Brewers reach fifth win in a row
But it almost always starts with one particular facet of the game.
“No. 1 is starting pitching,” Milwaukee Brewers infielder Craig Counsell said. “Every day, it has been solid. That does so many things for a team.”
Lefthander Manny Parra became the latest to get the job done Sunday, pitching six effective innings as the Brewers pulled away from St. Louis, 8-2, at Busch Stadium for their fifth consecutive victory.
But the winning goes far beyond the last five games. Since April 22, the Brewers are 19-5, the best record in the major leagues. Over that span, they have roared from 4˝ games behind the Cardinals in the National League Central to a perch atop the division, 1˝ games over the second-place Chicago Cubs.
“We’re getting good pitching and great hitting,” said Parra, who held the Cardinals scoreless until a six-run sixth. “Everything seems to be going together.
“It makes it a lot of fun to come to the ballpark.”
Parra has been having lots of fun since the calendar turned from April to May. After going 0-4 with a 6.52 earned run average over four starts in April, he is 3-0 with a 3.00 ERA in four outings this month.
What Parra really enjoyed against the Cardinals was getting the opportunity to strike out in the top of the first inning. No, he didn’t like whiffing but he did like batting before he threw his first pitch.
Before Parra went down against St. Louis righthander Todd Wellemeyer, the Brewers had four runs, courtesy of two-out, two-run singles by J.J. Hardy and Jason Kendall.
“That’s a great sign,” Parra said of hitting before throwing a pitch. “That means we’ve got some momentum.”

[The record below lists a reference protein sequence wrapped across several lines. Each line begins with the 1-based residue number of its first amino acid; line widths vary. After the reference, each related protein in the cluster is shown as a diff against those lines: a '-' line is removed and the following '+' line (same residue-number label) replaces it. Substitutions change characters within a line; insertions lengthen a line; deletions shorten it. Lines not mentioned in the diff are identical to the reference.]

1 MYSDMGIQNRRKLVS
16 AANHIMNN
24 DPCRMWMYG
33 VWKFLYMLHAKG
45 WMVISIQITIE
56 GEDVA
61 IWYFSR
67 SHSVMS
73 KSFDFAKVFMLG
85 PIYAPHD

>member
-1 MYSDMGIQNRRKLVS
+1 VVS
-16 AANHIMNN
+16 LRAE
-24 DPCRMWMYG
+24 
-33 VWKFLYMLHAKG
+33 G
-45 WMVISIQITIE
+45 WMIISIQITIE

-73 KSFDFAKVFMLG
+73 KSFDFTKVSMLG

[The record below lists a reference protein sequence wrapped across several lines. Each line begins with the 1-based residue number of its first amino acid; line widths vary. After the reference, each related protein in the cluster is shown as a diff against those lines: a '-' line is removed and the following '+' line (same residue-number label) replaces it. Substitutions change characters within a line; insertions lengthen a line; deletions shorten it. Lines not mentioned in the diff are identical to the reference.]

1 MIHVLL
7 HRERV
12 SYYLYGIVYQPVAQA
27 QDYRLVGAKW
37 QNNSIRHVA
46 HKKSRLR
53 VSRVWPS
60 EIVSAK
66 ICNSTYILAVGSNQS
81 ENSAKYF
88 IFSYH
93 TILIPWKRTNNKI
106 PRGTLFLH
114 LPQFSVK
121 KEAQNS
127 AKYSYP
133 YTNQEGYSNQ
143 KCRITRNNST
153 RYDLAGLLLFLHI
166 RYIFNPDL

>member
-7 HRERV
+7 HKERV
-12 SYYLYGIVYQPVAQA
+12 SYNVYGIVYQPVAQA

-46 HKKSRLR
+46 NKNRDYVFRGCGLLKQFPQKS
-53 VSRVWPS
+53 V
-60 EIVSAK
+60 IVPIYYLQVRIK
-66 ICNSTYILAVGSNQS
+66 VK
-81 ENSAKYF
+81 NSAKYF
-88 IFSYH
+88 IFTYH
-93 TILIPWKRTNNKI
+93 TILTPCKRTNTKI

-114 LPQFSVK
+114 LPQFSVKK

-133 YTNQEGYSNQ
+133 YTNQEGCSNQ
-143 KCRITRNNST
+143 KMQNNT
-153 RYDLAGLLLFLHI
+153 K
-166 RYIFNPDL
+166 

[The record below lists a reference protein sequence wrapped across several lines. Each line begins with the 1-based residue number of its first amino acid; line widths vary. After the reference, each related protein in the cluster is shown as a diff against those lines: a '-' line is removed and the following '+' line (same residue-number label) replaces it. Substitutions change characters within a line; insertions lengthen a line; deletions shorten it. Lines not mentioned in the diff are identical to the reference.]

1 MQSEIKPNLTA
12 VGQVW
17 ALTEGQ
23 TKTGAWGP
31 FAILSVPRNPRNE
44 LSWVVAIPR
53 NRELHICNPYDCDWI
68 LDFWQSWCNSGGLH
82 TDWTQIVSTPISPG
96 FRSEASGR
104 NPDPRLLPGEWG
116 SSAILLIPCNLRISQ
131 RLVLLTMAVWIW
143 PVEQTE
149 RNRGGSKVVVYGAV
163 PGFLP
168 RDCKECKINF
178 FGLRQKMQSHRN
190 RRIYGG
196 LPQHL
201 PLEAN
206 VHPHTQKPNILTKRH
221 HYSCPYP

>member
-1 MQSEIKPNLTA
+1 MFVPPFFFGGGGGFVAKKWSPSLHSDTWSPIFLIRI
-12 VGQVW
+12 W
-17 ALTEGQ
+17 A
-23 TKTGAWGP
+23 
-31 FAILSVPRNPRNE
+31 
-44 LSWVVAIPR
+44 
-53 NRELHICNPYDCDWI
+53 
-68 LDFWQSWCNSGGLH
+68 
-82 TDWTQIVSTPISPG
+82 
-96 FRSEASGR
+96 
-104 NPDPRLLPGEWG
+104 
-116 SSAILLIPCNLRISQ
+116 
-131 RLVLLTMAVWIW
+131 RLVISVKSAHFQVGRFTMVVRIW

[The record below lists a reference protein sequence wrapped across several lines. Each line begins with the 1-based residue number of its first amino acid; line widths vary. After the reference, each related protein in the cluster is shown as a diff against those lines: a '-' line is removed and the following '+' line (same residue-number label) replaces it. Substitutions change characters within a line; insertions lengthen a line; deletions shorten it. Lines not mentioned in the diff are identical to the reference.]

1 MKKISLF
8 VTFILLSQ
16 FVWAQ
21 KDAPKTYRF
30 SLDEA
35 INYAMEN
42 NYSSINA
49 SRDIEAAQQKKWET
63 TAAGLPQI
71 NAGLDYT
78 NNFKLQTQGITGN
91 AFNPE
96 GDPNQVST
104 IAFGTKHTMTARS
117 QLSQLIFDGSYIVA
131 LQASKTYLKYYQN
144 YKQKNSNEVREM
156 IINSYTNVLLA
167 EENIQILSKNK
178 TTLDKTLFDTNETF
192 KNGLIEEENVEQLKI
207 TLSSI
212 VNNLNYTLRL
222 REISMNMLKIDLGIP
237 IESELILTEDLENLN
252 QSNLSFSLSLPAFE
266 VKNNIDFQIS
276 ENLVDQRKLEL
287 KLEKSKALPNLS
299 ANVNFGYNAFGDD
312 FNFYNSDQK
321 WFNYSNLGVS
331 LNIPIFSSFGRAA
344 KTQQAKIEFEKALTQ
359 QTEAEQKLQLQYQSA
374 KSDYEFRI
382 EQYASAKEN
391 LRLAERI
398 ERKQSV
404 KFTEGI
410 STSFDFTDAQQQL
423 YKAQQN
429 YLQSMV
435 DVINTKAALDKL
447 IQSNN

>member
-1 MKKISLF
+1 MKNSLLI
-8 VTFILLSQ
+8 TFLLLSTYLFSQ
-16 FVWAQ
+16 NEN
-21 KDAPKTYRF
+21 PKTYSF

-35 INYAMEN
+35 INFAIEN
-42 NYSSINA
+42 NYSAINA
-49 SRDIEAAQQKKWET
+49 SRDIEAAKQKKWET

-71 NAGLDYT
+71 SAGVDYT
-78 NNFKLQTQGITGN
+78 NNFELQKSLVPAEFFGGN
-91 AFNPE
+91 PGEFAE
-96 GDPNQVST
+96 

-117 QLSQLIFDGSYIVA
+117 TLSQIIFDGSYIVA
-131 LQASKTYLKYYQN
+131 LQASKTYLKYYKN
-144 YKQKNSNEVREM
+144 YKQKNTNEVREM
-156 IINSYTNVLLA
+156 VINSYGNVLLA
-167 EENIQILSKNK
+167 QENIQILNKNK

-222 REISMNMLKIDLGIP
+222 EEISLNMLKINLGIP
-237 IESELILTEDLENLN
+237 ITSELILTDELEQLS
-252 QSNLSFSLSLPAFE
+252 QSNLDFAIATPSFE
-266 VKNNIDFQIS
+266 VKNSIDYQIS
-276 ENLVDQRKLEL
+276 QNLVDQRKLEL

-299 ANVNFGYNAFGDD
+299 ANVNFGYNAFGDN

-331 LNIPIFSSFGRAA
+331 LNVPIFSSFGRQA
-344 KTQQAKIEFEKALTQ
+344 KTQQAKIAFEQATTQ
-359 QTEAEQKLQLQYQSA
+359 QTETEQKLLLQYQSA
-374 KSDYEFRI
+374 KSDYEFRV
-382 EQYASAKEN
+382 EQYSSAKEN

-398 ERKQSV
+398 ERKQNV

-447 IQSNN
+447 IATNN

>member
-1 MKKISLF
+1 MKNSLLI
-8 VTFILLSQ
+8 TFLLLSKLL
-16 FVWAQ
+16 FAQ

Thanks to Parra, the Brewers kept that momentum until the sixth. With Milwaukee’s bats silent after that fast start, the Cards pulled within two runs on an RBI single by Nick Stavinoha and a run-scoring groundout by Colby Rasmus.
With two on and two down, the Cardinals—thin in right-handed hitters on the bench—sent left-handed Joe Thurston to pinch-hit for reliever Jason Motte. Brewers manager Ken Macha said he probably would have left Parra in even if a right-handed hitter had come to the plate.
“I felt good about Manny being able to finish that inning,” Macha said.
Sure enough, Parra retired Thurston on a foul popup, keeping the Brewers on top by two. Prince Fielder then settled the issue with a three-run homer in the seventh off right-hander Blaine Boyer, squashing any thoughts the Cardinals had of pulling this one out.
“That (home run) was huge,” said Parra, who allowed five hits and four walks, with three strikeouts. “The momentum could have swung. But by Prince hitting that home run there, it put them right back in a hole and gave us the momentum back.”
Parra, who walked two in the sixth and has been erratic with his control at various periods in nearly every game, said he “figured out something” during Thurston’s at-bat that he planned to take into his next start.
“It was mechanical. For those last two pitches, I really focused on keeping my front shoulder in,” Parra said. “The ball came out more crisp. I wasn’t flying open and letting it go too early.”
Counsell, who had another nice day at the plate (double, single, two walks, two runs, RBI), doubled home a run in the eighth to complete the scoring.
The only downer for the Brewers was a wrist injury suffered by second baseman Rickie Weeks during a first-inning at-bat, the severity of which won’t be known until he is examined by a specialist Monday in Phoenix.
Runs come and go, Counsell said, but you can’t go 19-5 over a 24-game stretch without the starting pitchers holding up their end.
“(Strong starting pitching) keeps the bullpen fresh, keeps you in every game so you’re not down, like they were today, 4-0, right away,” Counsell said after the Brewers assured they would remain unbeaten over their last nine series.
“They’ve done what they do. They’ve just been solid. That’s who they are, really. So far, it’s been good enough.”